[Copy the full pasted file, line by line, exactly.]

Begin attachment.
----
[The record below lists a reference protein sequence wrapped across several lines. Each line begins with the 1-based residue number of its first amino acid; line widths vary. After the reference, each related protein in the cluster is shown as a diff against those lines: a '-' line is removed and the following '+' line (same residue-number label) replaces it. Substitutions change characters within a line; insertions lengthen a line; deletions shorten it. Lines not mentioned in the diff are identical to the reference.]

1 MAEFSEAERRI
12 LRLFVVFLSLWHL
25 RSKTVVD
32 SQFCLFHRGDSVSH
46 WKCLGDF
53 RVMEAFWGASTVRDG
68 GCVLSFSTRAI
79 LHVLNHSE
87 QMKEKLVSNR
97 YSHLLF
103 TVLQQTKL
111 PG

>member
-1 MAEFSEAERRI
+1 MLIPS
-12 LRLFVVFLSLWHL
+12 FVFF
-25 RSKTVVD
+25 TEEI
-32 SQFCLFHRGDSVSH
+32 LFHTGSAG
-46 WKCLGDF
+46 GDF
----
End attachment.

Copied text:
[The record below lists a reference protein sequence wrapped across several lines. Each line begins with the 1-based residue number of its first amino acid; line widths vary. After the reference, each related protein in the cluster is shown as a diff against those lines: a '-' line is removed and the following '+' line (same residue-number label) replaces it. Substitutions change characters within a line; insertions lengthen a line; deletions shorten it. Lines not mentioned in the diff are identical to the reference.]

1 MAEFSEAERRI
12 LRLFVVFLSLWHL
25 RSKTVVD
32 SQFCLFHRGDSVSH
46 WKCLGDF
53 RVMEAFWGASTVRDG
68 GCVLSFSTRAI
79 LHVLNHSE
87 QMKEKLVSNR
97 YSHLLF
103 TVLQQTKL
111 PG

>member
-1 MAEFSEAERRI
+1 MLIPS
-12 LRLFVVFLSLWHL
+12 FVFF
-25 RSKTVVD
+25 TEEI
-32 SQFCLFHRGDSVSH
+32 LFHTGSAG
-46 WKCLGDF
+46 GDF